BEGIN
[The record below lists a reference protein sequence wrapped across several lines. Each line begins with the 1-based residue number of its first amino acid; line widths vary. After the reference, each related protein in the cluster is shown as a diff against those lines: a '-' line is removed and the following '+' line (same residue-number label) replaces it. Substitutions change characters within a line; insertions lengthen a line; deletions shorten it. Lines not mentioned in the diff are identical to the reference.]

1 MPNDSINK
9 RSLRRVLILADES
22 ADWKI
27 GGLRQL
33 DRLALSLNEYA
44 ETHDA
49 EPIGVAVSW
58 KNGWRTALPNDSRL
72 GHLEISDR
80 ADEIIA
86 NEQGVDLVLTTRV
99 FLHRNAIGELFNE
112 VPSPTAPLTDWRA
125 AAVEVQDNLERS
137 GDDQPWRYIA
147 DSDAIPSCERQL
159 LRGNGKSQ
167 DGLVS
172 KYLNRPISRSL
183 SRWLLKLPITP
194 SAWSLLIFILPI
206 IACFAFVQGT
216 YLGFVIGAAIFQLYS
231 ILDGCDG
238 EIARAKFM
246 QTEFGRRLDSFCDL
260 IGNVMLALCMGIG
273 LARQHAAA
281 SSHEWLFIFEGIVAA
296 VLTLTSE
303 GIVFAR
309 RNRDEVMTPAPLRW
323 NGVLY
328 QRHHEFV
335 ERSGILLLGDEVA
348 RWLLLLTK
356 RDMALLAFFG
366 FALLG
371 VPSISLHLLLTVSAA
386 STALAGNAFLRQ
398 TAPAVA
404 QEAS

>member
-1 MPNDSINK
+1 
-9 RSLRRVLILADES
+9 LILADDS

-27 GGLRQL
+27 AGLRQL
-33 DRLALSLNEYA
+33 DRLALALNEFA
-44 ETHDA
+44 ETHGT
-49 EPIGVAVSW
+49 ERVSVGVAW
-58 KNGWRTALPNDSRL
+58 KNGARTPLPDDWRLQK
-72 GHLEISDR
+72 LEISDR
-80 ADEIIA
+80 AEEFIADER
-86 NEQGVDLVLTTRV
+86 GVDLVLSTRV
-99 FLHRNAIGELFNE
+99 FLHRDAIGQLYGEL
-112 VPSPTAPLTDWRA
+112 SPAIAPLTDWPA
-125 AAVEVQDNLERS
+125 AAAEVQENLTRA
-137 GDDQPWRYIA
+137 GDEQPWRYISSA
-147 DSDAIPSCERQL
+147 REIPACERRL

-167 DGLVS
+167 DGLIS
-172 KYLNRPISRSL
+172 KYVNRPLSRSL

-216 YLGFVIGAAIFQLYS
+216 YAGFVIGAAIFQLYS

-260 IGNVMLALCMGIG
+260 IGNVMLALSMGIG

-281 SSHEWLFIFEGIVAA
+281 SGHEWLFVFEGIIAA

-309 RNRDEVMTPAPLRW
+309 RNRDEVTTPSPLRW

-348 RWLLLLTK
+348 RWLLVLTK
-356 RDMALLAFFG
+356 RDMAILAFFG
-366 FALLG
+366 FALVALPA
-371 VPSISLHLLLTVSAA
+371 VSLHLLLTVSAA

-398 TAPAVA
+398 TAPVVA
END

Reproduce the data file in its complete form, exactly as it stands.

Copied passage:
[The record below lists a reference protein sequence wrapped across several lines. Each line begins with the 1-based residue number of its first amino acid; line widths vary. After the reference, each related protein in the cluster is shown as a diff against those lines: a '-' line is removed and the following '+' line (same residue-number label) replaces it. Substitutions change characters within a line; insertions lengthen a line; deletions shorten it. Lines not mentioned in the diff are identical to the reference.]

1 MPNDSINK
9 RSLRRVLILADES
22 ADWKI
27 GGLRQL
33 DRLALSLNEYA
44 ETHDA
49 EPIGVAVSW
58 KNGWRTALPNDSRL
72 GHLEISDR
80 ADEIIA
86 NEQGVDLVLTTRV
99 FLHRNAIGELFNE
112 VPSPTAPLTDWRA
125 AAVEVQDNLERS
137 GDDQPWRYIA
147 DSDAIPSCERQL
159 LRGNGKSQ
167 DGLVS
172 KYLNRPISRSL
183 SRWLLKLPITP
194 SAWSLLIFILPI
206 IACFAFVQGT
216 YLGFVIGAAIFQLYS
231 ILDGCDG
238 EIARAKFM
246 QTEFGRRLDSFCDL
260 IGNVMLALCMGIG
273 LARQHAAA
281 SSHEWLFIFEGIVAA
296 VLTLTSE
303 GIVFAR
309 RNRDEVMTPAPLRW
323 NGVLY
328 QRHHEFV
335 ERSGILLLGDEVA
348 RWLLLLTK
356 RDMALLAFFG
366 FALLG
371 VPSISLHLLLTVSAA
386 STALAGNAFLRQ
398 TAPAVA
404 QEAS

>member
-1 MPNDSINK
+1 
-9 RSLRRVLILADES
+9 LILADDS

-27 GGLRQL
+27 AGLRQL
-33 DRLALSLNEYA
+33 DRLALALNEFA
-44 ETHDA
+44 ETHGT
-49 EPIGVAVSW
+49 ERVSVGVAW
-58 KNGWRTALPNDSRL
+58 KNGARTPLPDDWRLQK
-72 GHLEISDR
+72 LEISDR
-80 ADEIIA
+80 AEEFIADER
-86 NEQGVDLVLTTRV
+86 GVDLVLSTRV
-99 FLHRNAIGELFNE
+99 FLHRDAIGQLYGEL
-112 VPSPTAPLTDWRA
+112 SPAIAPLTDWPA
-125 AAVEVQDNLERS
+125 AAAEVQENLTRA
-137 GDDQPWRYIA
+137 GDEQPWRYISSA
-147 DSDAIPSCERQL
+147 REIPACERRL

-167 DGLVS
+167 DGLIS
-172 KYLNRPISRSL
+172 KYVNRPLSRSL

-216 YLGFVIGAAIFQLYS
+216 YAGFVIGAAIFQLYS

-260 IGNVMLALCMGIG
+260 IGNVMLALSMGIG

-281 SSHEWLFIFEGIVAA
+281 SGHEWLFVFEGIIAA

-309 RNRDEVMTPAPLRW
+309 RNRDEVTTPSPLRW

-348 RWLLLLTK
+348 RWLLVLTK
-356 RDMALLAFFG
+356 RDMAILAFFG
-366 FALLG
+366 FALVALPA
-371 VPSISLHLLLTVSAA
+371 VSLHLLLTVSAA

-398 TAPAVA
+398 TAPVVA